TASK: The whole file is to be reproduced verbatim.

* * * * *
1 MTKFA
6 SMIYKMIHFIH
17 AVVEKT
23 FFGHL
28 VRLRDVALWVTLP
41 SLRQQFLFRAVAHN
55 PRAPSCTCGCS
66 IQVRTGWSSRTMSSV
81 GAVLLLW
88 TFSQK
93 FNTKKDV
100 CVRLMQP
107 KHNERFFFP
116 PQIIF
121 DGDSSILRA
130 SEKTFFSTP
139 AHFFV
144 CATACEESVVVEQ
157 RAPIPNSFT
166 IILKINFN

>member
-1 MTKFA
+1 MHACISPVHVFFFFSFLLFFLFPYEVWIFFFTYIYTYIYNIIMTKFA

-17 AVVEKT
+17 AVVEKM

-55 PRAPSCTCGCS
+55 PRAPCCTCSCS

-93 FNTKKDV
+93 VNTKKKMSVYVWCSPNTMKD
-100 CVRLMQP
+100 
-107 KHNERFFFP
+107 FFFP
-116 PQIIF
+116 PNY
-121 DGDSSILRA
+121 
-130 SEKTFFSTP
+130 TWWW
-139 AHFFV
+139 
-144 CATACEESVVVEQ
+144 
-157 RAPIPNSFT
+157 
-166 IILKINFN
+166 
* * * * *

1 MTKFA
6 SMIYKMIHFIH
17 AVVEKT
23 FFGHL
28 VRLRDVALWVTLP
41 SLRQQFLFRAVAHN
55 PRAPSCTCGCS
66 IQVRTGWSSRTMSSV
81 GAVLLLW
88 TFSQK
93 FNTKKDV
100 CVRLMQP
107 KHNERFFFP
116 PQIIF
121 DGDSSILRA
130 SEKTFFSTP
139 AHFFV
144 CATACEESVVVEQ
157 RAPIPNSFT
166 IILKINFN

>member
-1 MTKFA
+1 MHACISPVHVFFFFSFLLFFLFPYEVWIFFFTYIYTYIYNIIMTKFA

-17 AVVEKT
+17 AVVEKM

-55 PRAPSCTCGCS
+55 PRAPCCTCSCS

-93 FNTKKDV
+93 VNTKKKMSVYVWCSPNTMKD
-100 CVRLMQP
+100 
-107 KHNERFFFP
+107 FFFP
-116 PQIIF
+116 PNY
-121 DGDSSILRA
+121 
-130 SEKTFFSTP
+130 TWWW
-139 AHFFV
+139 
-144 CATACEESVVVEQ
+144 
-157 RAPIPNSFT
+157 
-166 IILKINFN
+166 